I dial up Sunset mode, which changes the white balance to Cloudy and decreases the exposure by .7ev. Works just as well on sunrises because physics! Had I been fully conscious, I might have done this manually and decreased the exposure by only .3ev. And for some reason, I was shooting .jpg only. I need to develop better habits. But where have I heard that before?
Anyway, not too shabby:
Ten Things Google Knows to Be True
This bit of corporate bullshit is still up on Google's web site. Thought it might be worthwhile to take a look at it and offer a few comments. Might be fun.
"1. Focus on the user and all else will follow." The user is the target, the "mark," the prey. So, yes, by all means, "focus" — the clearer the picture they have of you, the more money they can get for their advertising.
"2. It's best to do one thing really, really well." Oh, how true. Otherwise you might get distracted by offering self-driving cars, buying robotics companies, developing wearable personal surveillance devices, buying a phone manufacturing company, building a set-top box (or HDMI dongle), developing a smartphone OS, scanning the contents of books, developing a computer OS, developing a web browser, making maps, and lots of other distractions from your one true mission: Collecting data on people. Er, I mean, organizing all the world's information.
"3. Fast is better than slow." Well, they're right about that! It's important to be faster than government law makers and regulators. Otherwise, you know, some of your great ideas might not make it out of the data center. And if you really took the time to stop and think about any of these ideas, you might be horrified by them. And then what?
"4. Democracy on the web works." Well, it kind of did. Until companies learned how to stuff the ballot boxes. So now it's not so much a democracy as a benign dictatorship. Well, it would be, if Google gets its way.
"5. You don't need to be at your desk to need an answer." As anyone who's ever had to stop and ask for directions can tell you! These keen insights that Google has are truly amazing.
"6. You can make money without doing evil." Well, you can; just not as much. So, yeah, the evil thing is pretty much the way they roll now.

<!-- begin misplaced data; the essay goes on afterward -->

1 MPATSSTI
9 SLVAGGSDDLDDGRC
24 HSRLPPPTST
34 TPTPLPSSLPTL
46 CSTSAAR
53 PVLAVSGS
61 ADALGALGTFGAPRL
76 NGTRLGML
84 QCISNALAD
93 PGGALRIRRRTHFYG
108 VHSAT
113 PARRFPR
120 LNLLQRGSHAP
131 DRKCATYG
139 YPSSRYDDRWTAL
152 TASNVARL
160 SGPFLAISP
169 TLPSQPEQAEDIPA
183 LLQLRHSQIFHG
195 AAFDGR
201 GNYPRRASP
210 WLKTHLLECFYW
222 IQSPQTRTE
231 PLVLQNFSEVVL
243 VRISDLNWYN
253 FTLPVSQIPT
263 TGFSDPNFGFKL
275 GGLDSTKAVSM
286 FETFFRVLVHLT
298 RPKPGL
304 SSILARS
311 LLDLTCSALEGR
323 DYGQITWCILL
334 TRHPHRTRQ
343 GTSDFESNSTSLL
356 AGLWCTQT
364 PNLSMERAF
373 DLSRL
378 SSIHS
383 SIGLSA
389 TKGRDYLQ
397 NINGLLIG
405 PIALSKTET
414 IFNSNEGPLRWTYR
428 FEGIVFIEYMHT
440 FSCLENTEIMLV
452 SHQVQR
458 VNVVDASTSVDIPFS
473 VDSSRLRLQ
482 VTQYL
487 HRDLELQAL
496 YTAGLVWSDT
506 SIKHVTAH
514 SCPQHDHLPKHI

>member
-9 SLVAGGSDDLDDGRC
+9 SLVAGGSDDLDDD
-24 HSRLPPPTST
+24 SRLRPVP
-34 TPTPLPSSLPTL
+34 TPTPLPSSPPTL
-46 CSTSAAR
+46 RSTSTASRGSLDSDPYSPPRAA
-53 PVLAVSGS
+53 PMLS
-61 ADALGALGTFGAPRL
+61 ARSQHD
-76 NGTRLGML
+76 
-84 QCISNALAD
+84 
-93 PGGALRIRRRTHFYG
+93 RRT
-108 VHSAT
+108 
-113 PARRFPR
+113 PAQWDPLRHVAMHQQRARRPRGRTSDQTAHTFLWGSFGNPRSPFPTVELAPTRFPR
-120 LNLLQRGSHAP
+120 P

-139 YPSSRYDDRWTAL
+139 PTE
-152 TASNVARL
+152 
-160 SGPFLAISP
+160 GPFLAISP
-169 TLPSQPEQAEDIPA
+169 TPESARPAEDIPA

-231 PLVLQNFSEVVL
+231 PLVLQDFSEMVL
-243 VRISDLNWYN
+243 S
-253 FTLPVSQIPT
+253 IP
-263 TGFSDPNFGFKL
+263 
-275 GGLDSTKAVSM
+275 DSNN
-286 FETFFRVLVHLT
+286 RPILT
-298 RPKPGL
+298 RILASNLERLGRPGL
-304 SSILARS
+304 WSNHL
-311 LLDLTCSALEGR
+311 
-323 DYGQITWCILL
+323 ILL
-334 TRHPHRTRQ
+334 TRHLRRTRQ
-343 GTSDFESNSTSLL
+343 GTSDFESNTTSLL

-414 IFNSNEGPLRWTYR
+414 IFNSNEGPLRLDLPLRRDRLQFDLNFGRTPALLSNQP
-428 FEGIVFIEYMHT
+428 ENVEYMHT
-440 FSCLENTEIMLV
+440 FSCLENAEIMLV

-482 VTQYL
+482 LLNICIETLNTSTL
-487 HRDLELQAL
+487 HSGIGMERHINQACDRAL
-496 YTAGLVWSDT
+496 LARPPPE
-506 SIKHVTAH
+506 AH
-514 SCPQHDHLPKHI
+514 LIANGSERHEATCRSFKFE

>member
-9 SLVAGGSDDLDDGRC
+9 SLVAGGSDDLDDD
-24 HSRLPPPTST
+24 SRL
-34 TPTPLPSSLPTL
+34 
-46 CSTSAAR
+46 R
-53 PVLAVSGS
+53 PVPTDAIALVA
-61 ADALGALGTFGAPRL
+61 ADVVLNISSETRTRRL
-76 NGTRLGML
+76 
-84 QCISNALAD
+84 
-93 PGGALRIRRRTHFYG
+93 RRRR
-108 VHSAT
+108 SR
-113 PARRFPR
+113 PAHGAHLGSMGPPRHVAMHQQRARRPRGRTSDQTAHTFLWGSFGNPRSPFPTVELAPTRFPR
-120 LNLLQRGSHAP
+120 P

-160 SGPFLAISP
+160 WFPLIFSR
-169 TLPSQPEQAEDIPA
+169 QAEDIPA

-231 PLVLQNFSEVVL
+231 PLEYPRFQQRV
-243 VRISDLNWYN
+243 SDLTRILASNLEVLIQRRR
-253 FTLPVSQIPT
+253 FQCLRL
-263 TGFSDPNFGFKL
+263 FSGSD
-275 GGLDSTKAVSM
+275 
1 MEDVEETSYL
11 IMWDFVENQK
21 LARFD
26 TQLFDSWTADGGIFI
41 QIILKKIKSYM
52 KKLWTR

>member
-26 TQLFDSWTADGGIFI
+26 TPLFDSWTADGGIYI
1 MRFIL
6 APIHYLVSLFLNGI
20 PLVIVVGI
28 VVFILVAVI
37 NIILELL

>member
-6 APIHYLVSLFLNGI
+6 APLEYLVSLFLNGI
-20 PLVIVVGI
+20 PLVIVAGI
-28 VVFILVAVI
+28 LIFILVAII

"7. There's always more information out there." Which is why privacy is such a quaint notion.
"8. The need for information crosses all borders." Including the borders of privacy. See #7 above.
"9. You can be serious without a suit." You don't look as sinister in a polo shirt either. Seriously.
"10. Great just isn't good enough." Yeah, that's so true. Like giving 110%. Or building, you know, the thousand year reich. Humility is for losers.
Yeah, that was fun.
It's been a bit hectic around here lately. We just had the annual meeting of our condominium association, which is followed by our Christmas party. The preps for both the meeting and the party kept me busy. The party was a good time, and the clean-up the following day kept me busy too.
The weather's been pretty inconsistent, oscillating between beautiful and miserable. Not sure what it's doing today yet. But I was able to get a couple of nice pictures.
This is something I don't think I've seen before. I thought it was a new shoot from a palmetto; but an image search didn't turn anything up that looked like that. The whole thing's about 2 inches long, those little blossoms are tiny. I didn't have a macro lens, but I had the 12-50mm lens on the E-M5, which has a kind of macro ability, probably best described as a close-focusing mode. Liked the picture though.
It was very overcast yesterday, but there were a few visitors at the small pond. The big guy is a Blue Heron. The second one appears to be a Tricolored Heron. It's about half the size of the Blue Heron. Some gulls were harrassing it, and the Blue kind of lunged at the gulls, which I thought was odd. The gulls flew away, and later the little heron flew away too, but the Blue stayed behind. It wasn't hunting while I was there. It was just sort of standing there. Cool by me. I liked taking its picture. Used the E-M1 with the Zuiko 50-200mm and the EC14 1.4 teleconverter.
This is a Web Site Too
Back to the future! Get off Facebook! Get off Google+! Get off Instagram! Get off Tumblr! Get off LinkedIn!
Get your own web site. Yeah, it's a little bit hard. It's good for you. Like vegetables and exercise.
If I did it, you can too.
Government or Corporations Spying - Is Either Better?
The ACLU has posted a rather clever fictional briefing of what "the government" could do with the location data it gathers from cell phone records.
It's all very troubling.
But please bear in mind, the ACLU is following the conventional narrative. That government uses domestic surveillance to preserve the entrenched political order, the power élite. In America, we have mastered the art of preserving the entrenched political order without the use of domestic surveillance or secret police. We use money.
The new narrative is being written today, by Facebook and Google.
All those troubling inferences made from the data in the ACLU's example can be made by Google or Facebook.
Imagine you're a Google or Facebook executive, and you have a problematic government official or two who are keeping you from achieving some desired corporate aim. Is anyone going to tell me that those folks aren't going to look into what their data centers have on those officials?